Herrera touted green infrastructure and the forthcoming $600 million in improvements to address systemic flooding in the Mission, on Cayuga Avenue in the city’s southeast and in West Portal, as proactive measures being taken, noting that construction had begun in West Portal.
Residents were unconvinced. “They’ve spent 40 years saying the same thing!” said Picazo, when asked about the project.
James Lok, owner of Ed Arroyo Auto Body on Folsom Street near 18th Street, seemed similarly skeptical. “If you see how long they dug the tunnel to Chinatown … ” he trailed off, laughing. “They’d rather just pay everybody off.”
The city of San Francisco has already paid out millions of dollars in settlements to residents and businesses in the area.
“The city has not been able to come up with a fix that will remedy the situation,” said Mark Epstein, an attorney who has represented several San Francisco residents in lawsuits against the city, in a past interview. During storms, many of his clients are “just looking out the window, wondering if this is going to be the day when everything is going to overflow and their homes are going to be full of raw sewage again.”
The PUC’s Sweiss told Mission Local that “initial project designs” for the Folsom Street part of the project are expected this summer. Construction for the stormwater improvements will be completed in summer of 2027 at the earliest.
At Ed Arroyo, Lok’s landlord, paid about $40,000 out of pocket to install aluminum flood barriers. An employee was setting them up Tuesday morning. But, during storms like the one on Saturday, even those expensive measures were insufficient.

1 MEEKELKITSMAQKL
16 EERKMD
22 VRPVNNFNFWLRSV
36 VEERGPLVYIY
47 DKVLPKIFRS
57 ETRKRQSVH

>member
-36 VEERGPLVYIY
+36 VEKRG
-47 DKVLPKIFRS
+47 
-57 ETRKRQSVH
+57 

“We were good for a few years, but the last one, we just got slammed,” Lok said. The city’s drainage failed, Lok said, meaning the water had “nowhere to go” but inside his business.
The city provides reimbursements of up to $100,000 for those who purchase flood prevention equipment. But Lok said his landlord didn’t take the grant, fearing that if she took the money, the city would stop coming out to help.
“We’ve been publicizing our program and encouraging business owners and individuals with a history of flooding to take advantage of it, so we can be your partner,” Herrera said on Tuesday. “And it hasn’t gotten the uptake that we would have hoped.”
The proprietors of nearby Stable Cafe on Folsom near 17th Street purchased floodgates as part of the program. But, like the body shop, the cafe was still hit hard on Saturday. This morning, Stable had its floodgates up and its doors boarded. “Closed until further notice,” read a sign on the door.
Across the street, the manager of Hilde-Brand Furniture, Cleto Gonzalez, said he had never heard anything about how to get such a grant. “Nobody came to us to say anything,” he said.
On Tuesday, Gonzalez and his neighbors gazed across Folsom Street at Stable Cafe and Picazo’s adjacent home, wondering why their businesses wouldn’t be getting any proactive help, even though several of them were flooded during the last storm. (No-parking signs indicating where the barriers would be erected were limited to the southwest corner of 17th and Folsom.)
Gonzalez was working out how to get sandbags for his warehouse, but he wasn’t sure they’d help much: Last week, passing buses repeatedly sent waves of water into his property.
“They’re gonna put barriers over there — not for us, though,” Gonzalez said, turning to his neighbors. “It’s just — it’s really silly.”